The American people are not fooled. Senate Republicans are now playing by a different set of rules. Politifact has looked at their argument that President Obama is trying to ``pack'' the D.C. Circuit, and rated it ``false.'' It goes on to note that the Republican bill to eliminate D.C. Circuit judgeships ``comes closer to the kind of structural meddling typical of court packing than does Obama's approach.'' In the last 30 years, Republican presidents have appointed 15 of the last 19 judges named to the D.C. Circuit. Now that these three vacancies exist during a Democratic presidency, Senate Republicans are trying to use legislation to lock in their partisan advantage, and thwart the will of the American people, who elected Barack Obama. Even conservative columnist Byron York has tweeted: ``It doesn't strike me as `packing' to nominate candidates to available seats.''

The Washington Post's ``Fact Checker'' blog has also looked at the arguments about the D.C. Circuit's caseload that Senate Republicans are using to justify their attempt to eliminate three seats on that court, and has judged them worthy of two ``Pinocchios,'' meaning: ``Significant omissions and/or exaggerations. Some factual error may be involved but not necessarily. A politician can create a false, misleading impression by playing with words and using legalistic language that means little to ordinary people.''

Senate Republicans should know that their argument about the D.C. Circuit's caseload is misleading. While they claim expertise in the matter because of a hearing they held in 1995, the fact is that their current claims fly in the face of the actual testimony from that hearing. They are fond of citing the testimony of Judge Laurence Silberman, a Reagan appointee, that he felt the 12th seat was not necessary. What Senate Republicans do not mention is that Judge Silberman believed

that 11 judgeships was the proper number on that Circuit, and that the notion that the D.C. Circuit should have only nine judges was ``quite farfetched.'' Judge Silberman also said that ``the unique nature of the D.C. Circuit's caseload'' means that it is not directly comparable to the other circuit courts. Even though their own witness contradicted them, 18 years later Senate Republicans continue to make their partisan argument. In addition, we eliminated that twelfth seat years ago.

In its April 5, 2013 letter, the Judicial Conference of the United States, chaired by Chief Justice John Roberts, sent us recommendations ``based on our current caseload needs.'' They did not recommend stripping judgeships from the D.C. Circuit but stated that they should continue at 11. Three are currently vacant. According to the Administrative Office of U.S. Courts, the caseload per active judge for the D.C. Circuit has actually increased by 46 percent since 2005, when the Senate confirmed President Bush's nominee to fill the eleventh seat on the D.C. Circuit. When the Senate confirmed Thomas Griffith--President Bush's nominee to the eleventh seat--in 2005, the confirmation resulted in there being approximately 121 pending cases per active D.C. Circuit judge. According to the most recent data, there are currently 177 pending cases for each active judge on the D.C. Circuit, 46 percent higher.

Further, concerns about low caseloads did not bother Senate Republicans voting this past February to confirm a Tenth Circuit nominee from Oklahoma, giving that Court the lowest number of pending appeals per active judge in the country. It did not bother Senate Republicans voting this past April to confirm an Eighth Circuit nominee from Iowa, giving that Court the lowest number of pending appeals per active judge in the country. Yes, lower than the D.C. Circuit. I do not recall seeing any bills from Senate Republicans to eliminate the Oklahoma and Iowa judgeships.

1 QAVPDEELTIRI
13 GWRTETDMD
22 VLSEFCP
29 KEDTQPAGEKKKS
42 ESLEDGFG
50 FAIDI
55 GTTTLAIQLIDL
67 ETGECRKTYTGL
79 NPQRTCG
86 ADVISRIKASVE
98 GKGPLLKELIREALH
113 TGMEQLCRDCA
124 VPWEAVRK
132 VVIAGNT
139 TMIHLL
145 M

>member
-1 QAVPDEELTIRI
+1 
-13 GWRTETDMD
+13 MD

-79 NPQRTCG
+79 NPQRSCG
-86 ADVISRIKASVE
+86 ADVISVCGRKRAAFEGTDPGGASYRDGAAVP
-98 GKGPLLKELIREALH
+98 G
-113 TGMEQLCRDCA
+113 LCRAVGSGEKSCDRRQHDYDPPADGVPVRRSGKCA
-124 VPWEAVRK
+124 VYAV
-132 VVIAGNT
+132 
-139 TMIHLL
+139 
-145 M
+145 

This falls into a pattern that we have seen from Senate Republicans over the past 20 years. While they had no problem adding a twelfth seat to the D.C. Circuit in 1984, and voting for President Reagan's and President George H.W. Bush's nominees for that seat, they suddenly ``realized'' in 1995, when a Democrat served as President, that the Court did not need that judge. Judge Merrick Garland was finally confirmed in 1997 after President Clinton was reelected but Senate Republicans would not act on his final two nominees to the D.C. Circuit.

In 2002, during the George W. Bush administration, the D.C. Circuit's caseload had dropped to its lowest level in the last 20 years. During that Republican administration, Senate Republicans had no problem voting to confirm President Bush's nominees to the ninth, tenth and eleventh seats. These are the same seats they wish to eliminate now that Barack Obama is President, even though the Court's current caseload is consistent with the average over the past 10 years. Even on its own terms, it is apparent that this argument has nothing to do with caseload, and everything to do with who is President. When Senate Republicans get serious about ensuring our Federal courts are adequately staffed, I am more than happy to work with them on a long-overdue judgeship bill. But this selective concern about the D.C. Circuit, and the fact that in 2008 the minority blocked a Judiciary Committee hearing on ``The Growing Need for Federal Judgeships,'' does not reflect such seriousness.

I urge those Republicans who say first that the President is not moving fast enough and then, when he does move, say he is moving too fast, to reconsider their approach, work with the President, and let's have fair hearings on these three nominees and go forward with them. If we do, I am confident we will agree that they are well-qualified judicial nominees.